Background: Exercise interventions elicit only modest weight loss, which might reflect a compensatory reduction in nonprescribed physical activity energy expenditure (PAEE).
Objective: The objective was to investigate whether there is a reduction in nonprescribed PAEE as a result of participation in a 6-mo structured exercise intervention in middle-aged men.
Design: Sedentary male participants [age: 54 ± 5 y; body mass index (in kg/m2): 28 ± 3] were randomly assigned to a 6-mo progressive exercise (EX) or control (CON) group. Energy expenditure during structured exercise (prescribed PAEE) and nonprescribed PAEE were determined with the use of synchronized accelerometry and heart rate before the intervention, during the intervention (2, 9, and 18 wk), and within a 2-wk period of detraining after the intervention.
Results: Structured prescribed exercise increased total PAEE and had no detrimental effect on nonprescribed PAEE. Indeed, there was a trend for greater nonprescribed PAEE in the EX group (P = 0.09). Weight loss in the EX group (−1.8 ± 2.2 kg compared with +0.2 ± 2.2 kg in the CON group, P < 0.02) reflected only ≈40% of the 300–373 kcal/kg body mass potential energy deficit from prescribed exercise. Serum leptin concentration decreased by 24% in the EX group (compared with 3% in the CON group, P < 0.03), and we estimate that this was accompanied by a compensatory increase in energy intake of ≈100 kcal/d.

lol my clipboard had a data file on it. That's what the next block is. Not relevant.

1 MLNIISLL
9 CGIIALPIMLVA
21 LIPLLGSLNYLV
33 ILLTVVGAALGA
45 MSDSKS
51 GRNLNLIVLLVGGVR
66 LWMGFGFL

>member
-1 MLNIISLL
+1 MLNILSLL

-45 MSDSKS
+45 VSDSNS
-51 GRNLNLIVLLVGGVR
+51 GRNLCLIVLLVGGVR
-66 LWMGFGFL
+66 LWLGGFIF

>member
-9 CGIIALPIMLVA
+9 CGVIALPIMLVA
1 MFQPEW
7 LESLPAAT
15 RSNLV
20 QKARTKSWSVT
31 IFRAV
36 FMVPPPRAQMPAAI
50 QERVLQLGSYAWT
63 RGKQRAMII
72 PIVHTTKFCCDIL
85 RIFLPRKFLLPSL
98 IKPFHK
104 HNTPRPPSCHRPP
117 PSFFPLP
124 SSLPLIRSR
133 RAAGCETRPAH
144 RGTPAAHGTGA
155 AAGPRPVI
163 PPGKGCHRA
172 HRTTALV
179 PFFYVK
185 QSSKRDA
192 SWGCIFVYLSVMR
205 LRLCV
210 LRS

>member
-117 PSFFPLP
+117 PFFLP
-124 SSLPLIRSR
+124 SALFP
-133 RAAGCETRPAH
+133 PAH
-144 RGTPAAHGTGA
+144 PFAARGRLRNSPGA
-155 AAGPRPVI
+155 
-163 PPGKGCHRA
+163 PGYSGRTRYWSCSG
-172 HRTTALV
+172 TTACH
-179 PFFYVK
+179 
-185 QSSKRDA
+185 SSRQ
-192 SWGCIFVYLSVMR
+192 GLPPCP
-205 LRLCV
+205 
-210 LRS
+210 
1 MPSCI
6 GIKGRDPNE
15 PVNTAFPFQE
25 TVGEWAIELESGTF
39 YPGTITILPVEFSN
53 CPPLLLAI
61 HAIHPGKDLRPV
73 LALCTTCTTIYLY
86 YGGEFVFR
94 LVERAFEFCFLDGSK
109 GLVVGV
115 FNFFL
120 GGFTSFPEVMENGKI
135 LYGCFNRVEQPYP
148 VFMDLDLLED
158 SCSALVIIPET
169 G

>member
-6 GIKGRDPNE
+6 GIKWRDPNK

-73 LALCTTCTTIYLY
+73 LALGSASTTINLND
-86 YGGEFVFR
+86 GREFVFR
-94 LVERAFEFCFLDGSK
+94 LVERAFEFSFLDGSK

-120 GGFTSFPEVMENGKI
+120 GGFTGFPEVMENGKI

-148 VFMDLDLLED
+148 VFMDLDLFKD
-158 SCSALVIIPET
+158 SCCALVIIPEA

Conclusions: The adoption of regular structured exercise in previously sedentary, middle-aged, and overweight men does not result in a negative compensatory reduction in nonprescribed physical activity. The less-than-predicted weight loss is likely to reflect a compensatory increase in energy intake in response to a perceived state of relative energy insufficiency.